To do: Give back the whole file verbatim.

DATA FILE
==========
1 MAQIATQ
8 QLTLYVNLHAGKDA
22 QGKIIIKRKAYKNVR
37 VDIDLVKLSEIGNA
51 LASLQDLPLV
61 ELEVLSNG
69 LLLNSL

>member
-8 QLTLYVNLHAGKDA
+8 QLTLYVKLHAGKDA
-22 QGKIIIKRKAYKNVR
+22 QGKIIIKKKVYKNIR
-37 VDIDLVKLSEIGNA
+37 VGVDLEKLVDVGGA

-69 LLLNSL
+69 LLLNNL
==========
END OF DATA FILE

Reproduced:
1 MAQIATQ
8 QLTLYVNLHAGKDA
22 QGKIIIKRKAYKNVR
37 VDIDLVKLSEIGNA
51 LASLQDLPLV
61 ELEVLSNG
69 LLLNSL

>member
-8 QLTLYVNLHAGKDA
+8 QLTLYVKLHAGKDA
-22 QGKIIIKRKAYKNVR
+22 QGKIIIKKKVYKNIR
-37 VDIDLVKLSEIGNA
+37 VGVDLEKLVDVGGA

-69 LLLNSL
+69 LLLNNL